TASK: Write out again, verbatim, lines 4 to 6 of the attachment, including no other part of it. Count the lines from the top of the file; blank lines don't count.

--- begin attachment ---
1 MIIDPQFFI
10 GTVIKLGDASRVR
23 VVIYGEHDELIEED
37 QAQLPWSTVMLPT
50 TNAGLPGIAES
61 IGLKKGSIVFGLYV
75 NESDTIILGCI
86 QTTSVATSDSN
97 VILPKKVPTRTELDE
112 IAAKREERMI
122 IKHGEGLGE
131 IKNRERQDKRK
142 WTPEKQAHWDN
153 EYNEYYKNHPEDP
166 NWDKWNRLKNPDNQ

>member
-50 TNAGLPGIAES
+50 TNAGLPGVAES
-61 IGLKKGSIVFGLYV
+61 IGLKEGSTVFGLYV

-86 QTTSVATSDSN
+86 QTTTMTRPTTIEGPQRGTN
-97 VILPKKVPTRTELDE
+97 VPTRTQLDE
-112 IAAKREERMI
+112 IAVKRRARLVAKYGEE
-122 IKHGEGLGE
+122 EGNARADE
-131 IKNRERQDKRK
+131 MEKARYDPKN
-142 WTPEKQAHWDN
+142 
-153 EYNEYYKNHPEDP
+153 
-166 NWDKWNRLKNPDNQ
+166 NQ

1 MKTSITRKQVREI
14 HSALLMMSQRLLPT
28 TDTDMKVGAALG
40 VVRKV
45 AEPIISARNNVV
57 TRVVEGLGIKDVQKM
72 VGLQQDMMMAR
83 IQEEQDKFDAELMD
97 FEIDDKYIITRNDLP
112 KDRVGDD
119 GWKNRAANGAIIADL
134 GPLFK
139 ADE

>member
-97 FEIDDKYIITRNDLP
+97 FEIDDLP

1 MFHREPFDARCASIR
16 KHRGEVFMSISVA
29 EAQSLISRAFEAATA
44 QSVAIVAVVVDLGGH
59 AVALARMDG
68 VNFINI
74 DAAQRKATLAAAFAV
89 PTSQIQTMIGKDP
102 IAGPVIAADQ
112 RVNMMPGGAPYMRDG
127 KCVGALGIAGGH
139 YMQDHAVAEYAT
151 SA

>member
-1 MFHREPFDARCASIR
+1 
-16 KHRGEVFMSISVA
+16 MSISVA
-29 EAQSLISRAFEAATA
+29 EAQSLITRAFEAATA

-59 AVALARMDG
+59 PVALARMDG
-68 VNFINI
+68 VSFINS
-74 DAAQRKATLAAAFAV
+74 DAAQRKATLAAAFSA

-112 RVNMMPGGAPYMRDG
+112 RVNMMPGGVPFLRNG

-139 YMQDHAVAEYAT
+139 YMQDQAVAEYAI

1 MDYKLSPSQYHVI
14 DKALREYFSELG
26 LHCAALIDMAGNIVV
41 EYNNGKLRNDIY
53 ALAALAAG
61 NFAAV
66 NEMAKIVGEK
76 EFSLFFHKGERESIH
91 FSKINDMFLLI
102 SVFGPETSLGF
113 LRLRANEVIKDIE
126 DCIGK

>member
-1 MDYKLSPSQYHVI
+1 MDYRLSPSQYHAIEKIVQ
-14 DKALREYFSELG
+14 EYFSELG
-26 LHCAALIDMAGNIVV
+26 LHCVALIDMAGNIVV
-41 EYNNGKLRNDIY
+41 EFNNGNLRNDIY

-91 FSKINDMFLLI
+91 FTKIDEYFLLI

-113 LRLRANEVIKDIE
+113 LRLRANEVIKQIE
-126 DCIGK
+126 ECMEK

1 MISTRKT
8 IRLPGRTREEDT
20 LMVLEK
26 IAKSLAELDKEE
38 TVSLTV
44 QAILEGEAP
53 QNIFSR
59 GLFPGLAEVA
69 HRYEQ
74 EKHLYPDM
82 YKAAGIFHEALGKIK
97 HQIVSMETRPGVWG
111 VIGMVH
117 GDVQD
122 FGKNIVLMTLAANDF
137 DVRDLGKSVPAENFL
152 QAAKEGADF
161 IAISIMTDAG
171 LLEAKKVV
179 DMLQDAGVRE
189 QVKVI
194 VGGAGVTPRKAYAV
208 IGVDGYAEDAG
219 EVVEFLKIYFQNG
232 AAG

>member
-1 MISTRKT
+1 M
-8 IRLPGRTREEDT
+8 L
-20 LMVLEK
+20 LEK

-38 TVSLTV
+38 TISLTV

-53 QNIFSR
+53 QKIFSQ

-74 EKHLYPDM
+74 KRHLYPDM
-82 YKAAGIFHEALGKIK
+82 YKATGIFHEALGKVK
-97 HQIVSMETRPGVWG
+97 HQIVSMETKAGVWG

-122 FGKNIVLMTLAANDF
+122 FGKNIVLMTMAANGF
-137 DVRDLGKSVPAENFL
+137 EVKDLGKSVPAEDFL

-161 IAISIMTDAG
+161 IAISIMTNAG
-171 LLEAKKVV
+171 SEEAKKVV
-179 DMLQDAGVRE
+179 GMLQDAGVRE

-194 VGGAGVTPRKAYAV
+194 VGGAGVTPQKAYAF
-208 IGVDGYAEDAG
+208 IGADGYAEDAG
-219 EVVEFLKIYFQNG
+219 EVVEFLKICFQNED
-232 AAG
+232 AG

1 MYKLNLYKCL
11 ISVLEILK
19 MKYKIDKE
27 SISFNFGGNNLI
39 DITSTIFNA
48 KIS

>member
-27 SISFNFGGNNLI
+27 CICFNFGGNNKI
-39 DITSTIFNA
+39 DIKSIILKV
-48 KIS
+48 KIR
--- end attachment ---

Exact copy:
37 QAQLPWSTVMLPT
50 TNAGLPGIAES
61 IGLKKGSIVFGLYV